bell hooks wrote in her book, remembered rapture: the writer at work:
“Whenever I meet black females who have compelling visions, who have knowledge of our collective buried to share or moving personal stories, I urge them to write. I plead with them to put it down somewhere in journal and diaries, just put it somewhere […] We write to leave legacies for the future.”
My piece on Rachel Kaadzi Ghansah ( @the-rachelkaadzighansah) and the Necessity of the Black Woman Critic is an urgent echoing of hooks’ words to many of the black women writer/critics from across the diaspora. While I couldn’t name you all, I hope you accept this as a token of my appreciation for the work you do in capturing our varied histories and legacies. May you, please, continue on writing it down.
You can read my latest for Blavity, Here
If you’ve haven’t already been convinced that ‘Underground’ is the show you should be watching, I gave Blavity 5 reasons you should catch up before the next episode tomorrow!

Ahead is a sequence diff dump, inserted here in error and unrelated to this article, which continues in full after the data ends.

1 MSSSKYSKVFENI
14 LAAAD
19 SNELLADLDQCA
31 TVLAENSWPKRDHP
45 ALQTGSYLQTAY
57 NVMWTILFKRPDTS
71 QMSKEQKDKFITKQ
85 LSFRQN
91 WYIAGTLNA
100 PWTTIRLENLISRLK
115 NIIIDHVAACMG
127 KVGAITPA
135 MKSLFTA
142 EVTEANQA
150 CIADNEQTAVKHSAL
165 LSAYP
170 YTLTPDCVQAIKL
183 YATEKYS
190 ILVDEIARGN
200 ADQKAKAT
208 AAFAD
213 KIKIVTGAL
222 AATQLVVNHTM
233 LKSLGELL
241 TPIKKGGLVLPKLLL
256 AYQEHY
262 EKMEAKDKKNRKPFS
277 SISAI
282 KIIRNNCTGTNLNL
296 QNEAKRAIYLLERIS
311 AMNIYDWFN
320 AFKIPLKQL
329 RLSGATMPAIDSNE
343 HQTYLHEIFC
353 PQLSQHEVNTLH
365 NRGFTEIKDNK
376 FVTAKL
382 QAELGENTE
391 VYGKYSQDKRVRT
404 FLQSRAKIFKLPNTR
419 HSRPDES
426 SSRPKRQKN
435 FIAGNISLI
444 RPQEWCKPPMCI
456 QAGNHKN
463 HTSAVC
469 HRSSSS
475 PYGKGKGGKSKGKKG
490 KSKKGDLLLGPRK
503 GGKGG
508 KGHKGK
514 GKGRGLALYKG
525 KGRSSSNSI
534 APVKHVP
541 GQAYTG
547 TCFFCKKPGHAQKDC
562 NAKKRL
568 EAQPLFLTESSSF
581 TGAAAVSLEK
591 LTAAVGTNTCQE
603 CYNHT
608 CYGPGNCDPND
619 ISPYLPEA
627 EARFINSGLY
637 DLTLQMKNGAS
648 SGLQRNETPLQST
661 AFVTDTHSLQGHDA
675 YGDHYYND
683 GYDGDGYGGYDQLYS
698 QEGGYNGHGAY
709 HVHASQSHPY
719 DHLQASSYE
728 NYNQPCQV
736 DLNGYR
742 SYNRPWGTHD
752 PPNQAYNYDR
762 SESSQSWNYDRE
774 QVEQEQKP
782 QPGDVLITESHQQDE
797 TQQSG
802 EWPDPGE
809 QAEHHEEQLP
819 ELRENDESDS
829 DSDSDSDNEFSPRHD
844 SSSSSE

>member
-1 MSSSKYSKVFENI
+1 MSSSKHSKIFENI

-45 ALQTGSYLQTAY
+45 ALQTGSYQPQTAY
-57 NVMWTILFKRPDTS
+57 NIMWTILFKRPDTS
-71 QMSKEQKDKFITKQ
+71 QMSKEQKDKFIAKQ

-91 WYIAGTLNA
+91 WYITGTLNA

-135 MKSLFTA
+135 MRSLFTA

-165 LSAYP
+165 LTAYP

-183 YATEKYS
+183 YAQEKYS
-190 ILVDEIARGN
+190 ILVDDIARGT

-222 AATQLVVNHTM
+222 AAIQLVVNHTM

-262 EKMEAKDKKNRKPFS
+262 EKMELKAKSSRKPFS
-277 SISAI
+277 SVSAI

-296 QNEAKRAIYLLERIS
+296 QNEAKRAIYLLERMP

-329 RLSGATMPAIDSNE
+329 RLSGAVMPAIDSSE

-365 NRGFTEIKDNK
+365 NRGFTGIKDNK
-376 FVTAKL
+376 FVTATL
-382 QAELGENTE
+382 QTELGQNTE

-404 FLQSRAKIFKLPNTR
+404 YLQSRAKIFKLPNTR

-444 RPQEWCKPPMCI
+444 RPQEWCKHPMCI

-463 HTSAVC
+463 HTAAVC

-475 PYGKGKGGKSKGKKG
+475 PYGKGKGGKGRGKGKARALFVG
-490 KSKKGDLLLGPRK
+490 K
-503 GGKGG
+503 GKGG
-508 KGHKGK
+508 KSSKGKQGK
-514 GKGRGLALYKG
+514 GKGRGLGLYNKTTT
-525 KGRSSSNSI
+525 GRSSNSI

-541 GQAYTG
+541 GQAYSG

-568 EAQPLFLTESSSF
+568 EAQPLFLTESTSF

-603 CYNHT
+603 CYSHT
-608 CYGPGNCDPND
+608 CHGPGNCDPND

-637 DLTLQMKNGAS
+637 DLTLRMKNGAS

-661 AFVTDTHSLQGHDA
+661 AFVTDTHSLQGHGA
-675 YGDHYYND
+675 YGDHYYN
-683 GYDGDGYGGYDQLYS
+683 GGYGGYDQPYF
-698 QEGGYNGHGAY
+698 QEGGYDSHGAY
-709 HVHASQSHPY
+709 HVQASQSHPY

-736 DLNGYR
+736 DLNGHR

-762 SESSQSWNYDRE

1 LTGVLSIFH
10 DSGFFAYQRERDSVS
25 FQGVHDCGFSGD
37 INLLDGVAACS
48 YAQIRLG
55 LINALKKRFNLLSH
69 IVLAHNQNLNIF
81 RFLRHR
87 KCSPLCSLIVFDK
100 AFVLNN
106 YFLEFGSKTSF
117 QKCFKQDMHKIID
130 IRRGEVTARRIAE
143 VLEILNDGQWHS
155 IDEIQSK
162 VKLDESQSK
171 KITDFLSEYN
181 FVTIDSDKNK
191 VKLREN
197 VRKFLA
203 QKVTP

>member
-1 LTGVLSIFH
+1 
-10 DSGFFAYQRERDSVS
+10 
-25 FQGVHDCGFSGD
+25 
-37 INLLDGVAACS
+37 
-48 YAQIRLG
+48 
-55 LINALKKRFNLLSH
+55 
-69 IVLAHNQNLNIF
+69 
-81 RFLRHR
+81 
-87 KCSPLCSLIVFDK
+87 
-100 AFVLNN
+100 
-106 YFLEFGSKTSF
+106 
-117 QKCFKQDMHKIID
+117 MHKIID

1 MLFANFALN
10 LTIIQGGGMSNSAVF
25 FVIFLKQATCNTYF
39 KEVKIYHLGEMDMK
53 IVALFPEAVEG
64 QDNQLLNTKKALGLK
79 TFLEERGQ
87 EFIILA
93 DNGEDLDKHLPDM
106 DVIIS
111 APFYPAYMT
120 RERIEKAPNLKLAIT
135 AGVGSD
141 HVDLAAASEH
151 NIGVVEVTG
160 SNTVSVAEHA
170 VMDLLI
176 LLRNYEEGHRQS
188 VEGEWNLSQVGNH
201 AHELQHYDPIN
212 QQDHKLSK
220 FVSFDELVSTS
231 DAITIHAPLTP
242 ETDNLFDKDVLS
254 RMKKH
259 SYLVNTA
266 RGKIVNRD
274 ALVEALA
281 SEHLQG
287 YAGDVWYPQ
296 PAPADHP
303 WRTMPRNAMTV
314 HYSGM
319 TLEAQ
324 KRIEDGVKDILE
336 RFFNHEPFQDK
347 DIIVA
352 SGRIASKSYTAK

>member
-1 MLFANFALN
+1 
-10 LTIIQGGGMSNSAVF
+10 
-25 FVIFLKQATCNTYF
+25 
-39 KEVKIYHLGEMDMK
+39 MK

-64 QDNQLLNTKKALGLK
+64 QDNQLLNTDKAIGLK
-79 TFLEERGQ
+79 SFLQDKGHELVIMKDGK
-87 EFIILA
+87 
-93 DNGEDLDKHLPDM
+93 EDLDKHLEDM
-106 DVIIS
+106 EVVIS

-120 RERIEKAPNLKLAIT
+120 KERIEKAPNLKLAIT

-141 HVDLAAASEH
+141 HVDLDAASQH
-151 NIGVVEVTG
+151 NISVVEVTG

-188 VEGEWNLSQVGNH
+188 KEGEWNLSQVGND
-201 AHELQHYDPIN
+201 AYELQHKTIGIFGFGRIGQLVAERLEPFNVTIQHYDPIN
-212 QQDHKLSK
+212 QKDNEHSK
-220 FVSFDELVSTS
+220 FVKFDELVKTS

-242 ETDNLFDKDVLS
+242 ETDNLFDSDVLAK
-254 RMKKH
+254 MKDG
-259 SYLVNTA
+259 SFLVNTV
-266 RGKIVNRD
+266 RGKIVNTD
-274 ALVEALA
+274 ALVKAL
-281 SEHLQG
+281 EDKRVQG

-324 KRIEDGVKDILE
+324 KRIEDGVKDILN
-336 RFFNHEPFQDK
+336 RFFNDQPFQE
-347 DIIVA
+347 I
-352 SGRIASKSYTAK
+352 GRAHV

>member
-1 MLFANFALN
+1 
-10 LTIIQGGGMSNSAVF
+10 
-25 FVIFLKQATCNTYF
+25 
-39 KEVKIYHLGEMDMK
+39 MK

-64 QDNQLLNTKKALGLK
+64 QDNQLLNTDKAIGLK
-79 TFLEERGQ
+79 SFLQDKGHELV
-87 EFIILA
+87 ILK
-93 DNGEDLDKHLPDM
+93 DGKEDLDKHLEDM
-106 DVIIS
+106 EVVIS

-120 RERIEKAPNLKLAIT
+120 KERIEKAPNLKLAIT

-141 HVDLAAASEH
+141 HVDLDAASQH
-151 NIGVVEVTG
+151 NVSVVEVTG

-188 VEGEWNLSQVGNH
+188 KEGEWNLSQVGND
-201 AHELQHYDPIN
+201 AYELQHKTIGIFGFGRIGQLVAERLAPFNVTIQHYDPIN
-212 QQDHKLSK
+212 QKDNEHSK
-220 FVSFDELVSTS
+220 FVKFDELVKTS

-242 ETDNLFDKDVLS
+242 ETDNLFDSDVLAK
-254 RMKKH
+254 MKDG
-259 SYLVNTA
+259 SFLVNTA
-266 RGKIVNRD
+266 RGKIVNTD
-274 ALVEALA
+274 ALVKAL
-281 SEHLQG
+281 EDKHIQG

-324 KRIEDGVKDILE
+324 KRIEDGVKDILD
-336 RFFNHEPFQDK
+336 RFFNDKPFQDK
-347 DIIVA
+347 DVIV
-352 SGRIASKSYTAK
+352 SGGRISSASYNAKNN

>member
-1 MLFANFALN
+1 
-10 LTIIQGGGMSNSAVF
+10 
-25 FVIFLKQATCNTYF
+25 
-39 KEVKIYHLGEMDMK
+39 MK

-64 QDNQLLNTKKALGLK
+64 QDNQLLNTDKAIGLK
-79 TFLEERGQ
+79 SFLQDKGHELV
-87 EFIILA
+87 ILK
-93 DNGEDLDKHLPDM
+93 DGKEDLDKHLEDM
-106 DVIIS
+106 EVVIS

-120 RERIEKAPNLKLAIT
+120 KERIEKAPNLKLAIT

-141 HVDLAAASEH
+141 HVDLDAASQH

Read more Here
I was fortunate to receive a review copy of Bernice L. McFadden’s upcoming novel, The Book of Harlan, about a young black musician who is kidnapped by Nazi soldiers and spends 5 years in a Concentration Camp. You can read my thoughts on McFadden’s latest offering over at Blavity!
Make sure to pick up The Book of Harlan when it hits shelves in May.
Hooray, it’s Women’s History Month and I wrote a piece for Blavity on 11 Autobiographies to read up on this month.
These women embody the truth that well behaved women seldom make history. Not only did they break the rules, they changed the game!
Read more about these women and their badassery HERE.